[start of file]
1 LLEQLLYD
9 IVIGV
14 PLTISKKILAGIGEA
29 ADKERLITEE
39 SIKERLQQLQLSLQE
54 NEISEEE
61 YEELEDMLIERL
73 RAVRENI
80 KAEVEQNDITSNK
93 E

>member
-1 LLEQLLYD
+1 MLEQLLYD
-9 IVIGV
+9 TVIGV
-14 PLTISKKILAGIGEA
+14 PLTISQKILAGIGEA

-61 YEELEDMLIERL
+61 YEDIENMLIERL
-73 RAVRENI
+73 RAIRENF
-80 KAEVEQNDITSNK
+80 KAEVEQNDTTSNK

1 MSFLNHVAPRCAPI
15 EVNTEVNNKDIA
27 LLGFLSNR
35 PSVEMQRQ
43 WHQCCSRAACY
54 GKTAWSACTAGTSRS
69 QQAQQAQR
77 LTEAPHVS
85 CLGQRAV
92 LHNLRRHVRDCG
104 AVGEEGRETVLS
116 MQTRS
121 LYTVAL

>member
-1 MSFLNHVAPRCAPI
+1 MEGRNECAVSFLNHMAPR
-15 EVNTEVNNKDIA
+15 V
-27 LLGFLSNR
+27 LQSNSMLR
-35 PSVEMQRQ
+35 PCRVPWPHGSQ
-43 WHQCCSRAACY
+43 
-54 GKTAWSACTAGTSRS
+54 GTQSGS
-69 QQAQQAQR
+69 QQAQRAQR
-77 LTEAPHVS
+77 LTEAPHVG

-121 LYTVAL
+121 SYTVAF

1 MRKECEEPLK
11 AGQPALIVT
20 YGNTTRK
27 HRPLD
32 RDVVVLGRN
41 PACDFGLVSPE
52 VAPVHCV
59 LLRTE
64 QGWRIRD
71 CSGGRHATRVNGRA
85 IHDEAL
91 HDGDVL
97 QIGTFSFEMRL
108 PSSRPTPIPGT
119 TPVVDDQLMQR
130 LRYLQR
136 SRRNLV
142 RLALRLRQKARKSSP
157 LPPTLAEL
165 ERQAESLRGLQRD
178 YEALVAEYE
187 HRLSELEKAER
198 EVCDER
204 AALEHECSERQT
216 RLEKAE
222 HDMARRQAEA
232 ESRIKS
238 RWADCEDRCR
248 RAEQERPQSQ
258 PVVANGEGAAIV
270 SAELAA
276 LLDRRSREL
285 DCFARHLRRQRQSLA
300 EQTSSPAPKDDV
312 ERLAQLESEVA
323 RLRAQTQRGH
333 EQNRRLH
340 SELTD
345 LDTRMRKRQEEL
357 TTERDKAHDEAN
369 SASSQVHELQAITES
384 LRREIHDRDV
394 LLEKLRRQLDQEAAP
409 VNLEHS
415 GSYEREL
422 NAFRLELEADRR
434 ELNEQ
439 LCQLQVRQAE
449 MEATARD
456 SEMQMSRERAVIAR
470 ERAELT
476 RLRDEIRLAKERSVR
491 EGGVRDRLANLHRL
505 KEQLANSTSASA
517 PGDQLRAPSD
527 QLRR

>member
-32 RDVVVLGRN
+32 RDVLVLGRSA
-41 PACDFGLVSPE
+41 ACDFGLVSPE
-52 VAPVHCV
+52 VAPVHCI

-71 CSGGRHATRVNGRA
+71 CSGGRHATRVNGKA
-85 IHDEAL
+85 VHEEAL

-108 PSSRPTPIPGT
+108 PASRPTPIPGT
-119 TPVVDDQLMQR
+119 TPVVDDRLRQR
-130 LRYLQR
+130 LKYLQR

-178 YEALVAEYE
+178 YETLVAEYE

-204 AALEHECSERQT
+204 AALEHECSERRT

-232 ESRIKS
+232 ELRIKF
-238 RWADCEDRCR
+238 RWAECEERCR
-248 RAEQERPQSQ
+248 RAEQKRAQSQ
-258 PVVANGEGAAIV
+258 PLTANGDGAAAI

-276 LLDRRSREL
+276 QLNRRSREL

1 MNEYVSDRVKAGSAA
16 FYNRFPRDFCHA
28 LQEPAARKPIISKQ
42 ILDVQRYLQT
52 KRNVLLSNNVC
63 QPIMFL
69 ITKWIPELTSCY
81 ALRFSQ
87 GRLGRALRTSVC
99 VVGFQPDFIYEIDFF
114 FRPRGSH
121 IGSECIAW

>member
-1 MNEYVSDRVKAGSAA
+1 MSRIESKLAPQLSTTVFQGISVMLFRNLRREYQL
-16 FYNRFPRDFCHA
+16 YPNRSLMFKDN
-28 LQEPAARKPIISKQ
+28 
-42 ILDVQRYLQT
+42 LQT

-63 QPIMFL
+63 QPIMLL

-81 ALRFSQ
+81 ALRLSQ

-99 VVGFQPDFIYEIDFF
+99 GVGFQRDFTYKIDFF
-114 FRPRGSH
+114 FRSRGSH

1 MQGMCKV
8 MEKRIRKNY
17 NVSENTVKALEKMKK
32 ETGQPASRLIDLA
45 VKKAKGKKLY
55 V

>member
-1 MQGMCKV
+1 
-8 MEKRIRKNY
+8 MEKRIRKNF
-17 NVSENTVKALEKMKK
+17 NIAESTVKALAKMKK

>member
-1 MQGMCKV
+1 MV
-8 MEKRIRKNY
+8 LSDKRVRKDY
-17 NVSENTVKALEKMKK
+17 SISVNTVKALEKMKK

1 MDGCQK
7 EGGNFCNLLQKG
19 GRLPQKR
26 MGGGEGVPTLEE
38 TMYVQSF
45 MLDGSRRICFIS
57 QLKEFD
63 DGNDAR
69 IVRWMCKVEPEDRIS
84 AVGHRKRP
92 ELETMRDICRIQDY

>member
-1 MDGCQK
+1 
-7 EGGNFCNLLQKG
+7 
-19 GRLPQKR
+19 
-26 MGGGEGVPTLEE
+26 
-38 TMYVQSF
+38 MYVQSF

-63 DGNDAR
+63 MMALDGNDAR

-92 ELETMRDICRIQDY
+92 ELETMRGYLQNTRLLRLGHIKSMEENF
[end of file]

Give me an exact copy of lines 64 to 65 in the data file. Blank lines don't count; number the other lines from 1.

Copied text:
64 QGWRIRD
71 CSGGRHATRVNGRA